[Date Prev][Date Next] [Thread Prev][Thread Next] [Date Index] [Thread Index]

Re: FWD: RMS and Debian on his Toshiba

Patrick Ouellette wrote:
> Nothing is stopping people from grabbing items from unstable -
> if the new hardware drivers are indeed stable, then the users should
> be "safe" grabbing them from unstable.  This is provided that there is
> a .deb in unstable.

Fine if it would work, but have you tried installing the pcmcia-cs
from slink on a hamm system? Obviously not because it has dependency
problems on glib that prevent it's installation. Not that I have tried
it but I would not be surprised if there was a similar problem
with the XFree86 servers. This will get even worse if potato uses
glib 2.1

> >
> > My initial thoughts are that there should be a hardware updates
> > directory in the stable version which will include the latest
> > versions of stable hardware drivers. This would mean someone
> > installing Hamm at the moment could install a kernel-2.0.36,
> > a pcmica-cs-3.0.7, X11 servers from XFree86 3.3.3 and whatever
> > the latest GNU version of ghostscript is if it has fixed or
> > had any printer drivers added.
> I think this would confuse people.  Granted it would be nice to get
> my shiny new computer working with every current driver and
> application from a cd that I got from xyz, that's not realistic.

How about getting it working at all. The only way I was able to
get a sucessfull install on a recent Toshiba laptop was because
I had other working laptops which I could be used to download the
updated drivers.

> I hesitate to say this, but even the M$ people have to download
> updated drivers between OS updates.

How on earth do they even get to downloading their updated drivers
if they can't get that PC-Card modem working then, because the
CD that have, does not have a suitable driver.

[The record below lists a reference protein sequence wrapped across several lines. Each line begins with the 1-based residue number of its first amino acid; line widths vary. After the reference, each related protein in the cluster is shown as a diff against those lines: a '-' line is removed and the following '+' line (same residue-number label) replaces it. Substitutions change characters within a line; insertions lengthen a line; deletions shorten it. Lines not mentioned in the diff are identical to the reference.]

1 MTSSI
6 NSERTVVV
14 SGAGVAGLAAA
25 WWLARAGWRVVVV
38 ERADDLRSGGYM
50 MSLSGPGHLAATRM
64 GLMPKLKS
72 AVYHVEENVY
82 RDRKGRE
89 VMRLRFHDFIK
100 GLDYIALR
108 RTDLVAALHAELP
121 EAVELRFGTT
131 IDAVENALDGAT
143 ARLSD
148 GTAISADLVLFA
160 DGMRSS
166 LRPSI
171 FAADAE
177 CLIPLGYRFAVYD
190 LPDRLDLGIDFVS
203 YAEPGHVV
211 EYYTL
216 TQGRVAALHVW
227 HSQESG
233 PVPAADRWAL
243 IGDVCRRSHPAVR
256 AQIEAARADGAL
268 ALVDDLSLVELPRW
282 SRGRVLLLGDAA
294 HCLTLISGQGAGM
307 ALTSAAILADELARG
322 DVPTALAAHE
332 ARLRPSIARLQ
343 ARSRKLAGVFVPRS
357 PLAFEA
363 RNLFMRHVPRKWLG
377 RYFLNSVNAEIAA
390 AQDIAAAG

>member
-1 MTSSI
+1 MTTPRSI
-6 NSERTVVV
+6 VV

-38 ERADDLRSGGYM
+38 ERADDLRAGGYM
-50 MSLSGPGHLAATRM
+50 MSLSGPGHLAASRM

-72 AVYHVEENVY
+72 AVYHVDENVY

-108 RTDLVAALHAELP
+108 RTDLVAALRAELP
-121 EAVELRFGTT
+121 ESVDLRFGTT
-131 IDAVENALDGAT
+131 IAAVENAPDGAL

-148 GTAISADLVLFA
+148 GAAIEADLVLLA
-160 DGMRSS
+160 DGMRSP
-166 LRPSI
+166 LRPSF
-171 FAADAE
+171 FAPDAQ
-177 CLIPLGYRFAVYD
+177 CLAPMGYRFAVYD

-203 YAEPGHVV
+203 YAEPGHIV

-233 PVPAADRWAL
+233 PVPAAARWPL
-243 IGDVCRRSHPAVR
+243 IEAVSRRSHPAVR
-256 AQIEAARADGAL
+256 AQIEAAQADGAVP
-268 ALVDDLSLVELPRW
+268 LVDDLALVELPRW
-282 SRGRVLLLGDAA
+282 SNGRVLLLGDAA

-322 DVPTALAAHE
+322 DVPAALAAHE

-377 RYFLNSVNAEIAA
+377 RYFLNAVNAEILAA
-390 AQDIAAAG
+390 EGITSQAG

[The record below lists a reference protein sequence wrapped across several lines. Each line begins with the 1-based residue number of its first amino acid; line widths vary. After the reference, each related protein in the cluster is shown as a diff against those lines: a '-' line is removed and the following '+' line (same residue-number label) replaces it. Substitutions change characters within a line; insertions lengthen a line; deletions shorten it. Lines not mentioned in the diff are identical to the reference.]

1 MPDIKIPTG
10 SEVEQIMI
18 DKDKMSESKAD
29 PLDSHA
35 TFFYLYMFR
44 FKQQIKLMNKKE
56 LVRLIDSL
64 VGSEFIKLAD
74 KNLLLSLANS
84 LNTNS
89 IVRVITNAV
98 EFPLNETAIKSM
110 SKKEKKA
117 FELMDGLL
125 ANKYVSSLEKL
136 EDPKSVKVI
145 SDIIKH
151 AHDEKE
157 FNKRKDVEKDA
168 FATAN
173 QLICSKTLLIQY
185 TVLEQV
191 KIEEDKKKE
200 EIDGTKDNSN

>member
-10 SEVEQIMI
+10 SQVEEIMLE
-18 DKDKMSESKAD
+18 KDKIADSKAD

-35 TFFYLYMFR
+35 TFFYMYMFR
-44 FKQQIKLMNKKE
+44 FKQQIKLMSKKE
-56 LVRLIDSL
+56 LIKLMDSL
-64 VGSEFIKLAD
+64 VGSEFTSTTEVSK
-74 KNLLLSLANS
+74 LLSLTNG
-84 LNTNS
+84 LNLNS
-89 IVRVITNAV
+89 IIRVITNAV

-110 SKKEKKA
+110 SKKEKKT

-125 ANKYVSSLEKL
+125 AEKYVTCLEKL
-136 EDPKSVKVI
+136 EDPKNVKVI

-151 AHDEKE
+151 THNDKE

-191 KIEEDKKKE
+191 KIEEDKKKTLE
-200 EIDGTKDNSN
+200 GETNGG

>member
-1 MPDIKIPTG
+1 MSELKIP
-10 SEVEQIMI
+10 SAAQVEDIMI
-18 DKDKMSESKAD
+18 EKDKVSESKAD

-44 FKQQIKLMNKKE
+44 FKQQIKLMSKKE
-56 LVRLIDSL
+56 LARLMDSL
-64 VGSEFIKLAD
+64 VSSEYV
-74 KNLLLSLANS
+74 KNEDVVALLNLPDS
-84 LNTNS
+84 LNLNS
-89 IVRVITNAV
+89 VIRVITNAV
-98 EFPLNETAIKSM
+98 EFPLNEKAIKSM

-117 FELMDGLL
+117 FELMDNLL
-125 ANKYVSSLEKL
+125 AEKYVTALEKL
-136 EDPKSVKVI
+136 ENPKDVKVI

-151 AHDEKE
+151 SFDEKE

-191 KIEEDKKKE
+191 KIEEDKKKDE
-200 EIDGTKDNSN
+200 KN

But ignoring the fact that these machines come preinstalled with
Windows 95/98 with all features fully working, the recovery CD's
provided with the machine provide all the drivers necessary to
succesfully reinstall Windows 95/98/NT.

> >
> > Finally if you might say this only applies to Toshiba laptops,
> > remember that Toshiba accounts for around one third of all laptops
> > sold and laptops account for around one third and rising of
> > all computers sold. This means that the current stable release of
> > Debian (Hamm) cannot be installed on around one sixth of all the new
> > PC's sold. This is plainly a disastrous situation.
> >
> No, it applies to all hardware.  If it is available in stores it is
> obsolete.

This is certainly not the case with Toshiba laptops, for example
the latest greatest Tecra 8000e, has been available for over two
months and is unlikely to be superceed for at least another month,
and will likely still be on sale in June.

> I'm willing to bet that M$ doesn't support most of the new
> features that you claim prevent installing Debian Linux on those
> machines, but the manufacturer of the hardware has written the driver
> (with appropriate guidance and consideration from M$).

That's irrelevant, "Linux" does support all these features, it's
just that Debian does not.

> I don't consider it disastrous, since I don't believe those machines
> are unable to run Debian Linux.  I consider it unfortunate that the
> nifty new features of the latest whiz bang hardware are not supported
> by the stable release (but again, M$ doesn't either - try to get USB
> support on WIN95 without purchasing a new PC with OSR2 bundled with
> it - you can't, not even a "beta" version).

Well I would disagree, if you can't get your PC-Card slot's working,
and there is no X11 server available, your machine is pretty useless.
Debian Hamm will install, but most people won't be able to get much
useful work done. It really is that bad, Debian Hamm is basically
unuseable on around one sixth of all new PC's sold.

If I get a newby Linux user asking me how to go about installing Linux
on their Toshiba laptop (about half a dozen a day at the moment) I have
to suggest either RedHat or SuSE, as Debian is only an option for the

> I'm not saying it is a good situation, because it is not.  It is,
> however, the status quo.

It certainly is not, it's a disasterous situation, which despirately
needs changing. At the moment a new user to Linux trying to install
Debian on his Toshiba laptop is going to have a very unpleasent
experience that could well turn him off Linux for the forseable


Reply to: